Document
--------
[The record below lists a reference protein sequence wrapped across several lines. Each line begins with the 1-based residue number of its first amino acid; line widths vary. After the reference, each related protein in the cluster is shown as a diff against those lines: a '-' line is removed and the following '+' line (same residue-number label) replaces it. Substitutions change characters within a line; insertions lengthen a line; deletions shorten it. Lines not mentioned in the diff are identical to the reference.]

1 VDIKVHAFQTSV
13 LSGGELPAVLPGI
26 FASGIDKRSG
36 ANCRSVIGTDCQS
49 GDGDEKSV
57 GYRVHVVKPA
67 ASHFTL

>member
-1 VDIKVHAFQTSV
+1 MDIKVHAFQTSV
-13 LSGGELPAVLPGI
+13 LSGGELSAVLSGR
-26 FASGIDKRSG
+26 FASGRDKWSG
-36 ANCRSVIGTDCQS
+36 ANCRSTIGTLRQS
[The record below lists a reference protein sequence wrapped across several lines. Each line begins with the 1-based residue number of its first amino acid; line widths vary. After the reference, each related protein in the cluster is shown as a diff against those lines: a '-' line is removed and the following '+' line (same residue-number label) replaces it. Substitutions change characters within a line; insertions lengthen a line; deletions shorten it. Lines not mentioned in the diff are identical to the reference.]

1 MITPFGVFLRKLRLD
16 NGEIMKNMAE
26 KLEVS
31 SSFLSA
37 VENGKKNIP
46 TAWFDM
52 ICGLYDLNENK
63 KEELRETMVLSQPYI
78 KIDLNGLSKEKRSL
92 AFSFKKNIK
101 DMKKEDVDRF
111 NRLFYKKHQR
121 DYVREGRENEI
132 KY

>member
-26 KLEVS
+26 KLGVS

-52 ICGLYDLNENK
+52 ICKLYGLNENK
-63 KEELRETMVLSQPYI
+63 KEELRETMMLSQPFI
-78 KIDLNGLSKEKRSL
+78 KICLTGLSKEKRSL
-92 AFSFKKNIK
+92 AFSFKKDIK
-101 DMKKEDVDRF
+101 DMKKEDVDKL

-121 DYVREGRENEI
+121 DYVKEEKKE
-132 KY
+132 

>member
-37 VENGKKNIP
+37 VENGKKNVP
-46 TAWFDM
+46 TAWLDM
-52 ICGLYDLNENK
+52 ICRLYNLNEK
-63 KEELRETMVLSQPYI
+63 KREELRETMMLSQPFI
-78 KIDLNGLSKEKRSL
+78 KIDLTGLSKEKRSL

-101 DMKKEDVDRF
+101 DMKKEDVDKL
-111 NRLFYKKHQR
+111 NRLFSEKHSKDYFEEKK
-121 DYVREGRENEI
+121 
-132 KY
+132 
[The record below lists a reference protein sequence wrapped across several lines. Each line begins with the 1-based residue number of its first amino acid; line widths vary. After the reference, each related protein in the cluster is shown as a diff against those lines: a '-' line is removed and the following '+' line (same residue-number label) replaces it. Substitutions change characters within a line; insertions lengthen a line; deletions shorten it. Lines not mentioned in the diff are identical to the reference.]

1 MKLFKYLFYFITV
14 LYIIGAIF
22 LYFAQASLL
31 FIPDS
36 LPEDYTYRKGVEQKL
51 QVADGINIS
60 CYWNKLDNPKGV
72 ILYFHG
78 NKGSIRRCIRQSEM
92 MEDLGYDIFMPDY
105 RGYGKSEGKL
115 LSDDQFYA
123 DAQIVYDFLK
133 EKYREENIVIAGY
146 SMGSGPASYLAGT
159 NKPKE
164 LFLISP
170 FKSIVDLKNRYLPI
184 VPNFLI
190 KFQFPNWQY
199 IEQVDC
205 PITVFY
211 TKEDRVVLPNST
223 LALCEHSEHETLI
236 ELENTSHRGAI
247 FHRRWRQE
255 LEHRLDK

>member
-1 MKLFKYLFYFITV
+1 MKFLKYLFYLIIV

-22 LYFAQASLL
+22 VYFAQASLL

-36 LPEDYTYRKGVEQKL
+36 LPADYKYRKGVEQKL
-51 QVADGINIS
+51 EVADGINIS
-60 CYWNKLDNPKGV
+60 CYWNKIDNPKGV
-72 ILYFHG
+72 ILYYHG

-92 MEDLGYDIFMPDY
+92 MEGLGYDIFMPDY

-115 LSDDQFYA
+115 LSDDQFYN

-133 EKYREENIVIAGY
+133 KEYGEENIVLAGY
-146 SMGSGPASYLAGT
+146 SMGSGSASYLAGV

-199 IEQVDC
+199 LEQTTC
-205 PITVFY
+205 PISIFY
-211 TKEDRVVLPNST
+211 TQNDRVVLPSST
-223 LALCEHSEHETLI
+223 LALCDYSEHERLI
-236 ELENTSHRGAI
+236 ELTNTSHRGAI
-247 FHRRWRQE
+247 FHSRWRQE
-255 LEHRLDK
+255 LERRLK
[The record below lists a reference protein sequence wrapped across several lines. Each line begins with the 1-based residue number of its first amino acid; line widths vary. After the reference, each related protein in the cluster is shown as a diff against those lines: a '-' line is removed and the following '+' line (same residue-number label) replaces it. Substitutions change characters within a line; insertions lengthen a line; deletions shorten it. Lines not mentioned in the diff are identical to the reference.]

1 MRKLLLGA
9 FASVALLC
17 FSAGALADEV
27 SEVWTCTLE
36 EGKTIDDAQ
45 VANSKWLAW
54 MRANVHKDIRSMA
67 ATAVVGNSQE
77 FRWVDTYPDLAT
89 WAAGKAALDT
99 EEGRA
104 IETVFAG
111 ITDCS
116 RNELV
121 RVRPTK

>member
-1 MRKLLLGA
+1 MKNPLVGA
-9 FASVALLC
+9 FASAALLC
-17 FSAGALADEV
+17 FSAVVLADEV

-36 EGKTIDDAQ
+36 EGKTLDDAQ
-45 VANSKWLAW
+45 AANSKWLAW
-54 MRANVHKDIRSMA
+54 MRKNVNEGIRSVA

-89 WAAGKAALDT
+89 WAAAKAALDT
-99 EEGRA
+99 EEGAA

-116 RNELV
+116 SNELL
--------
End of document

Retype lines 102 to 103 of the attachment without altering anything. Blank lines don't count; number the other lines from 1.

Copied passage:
-36 LPEDYTYRKGVEQKL
+36 LPADYKYRKGVEQKL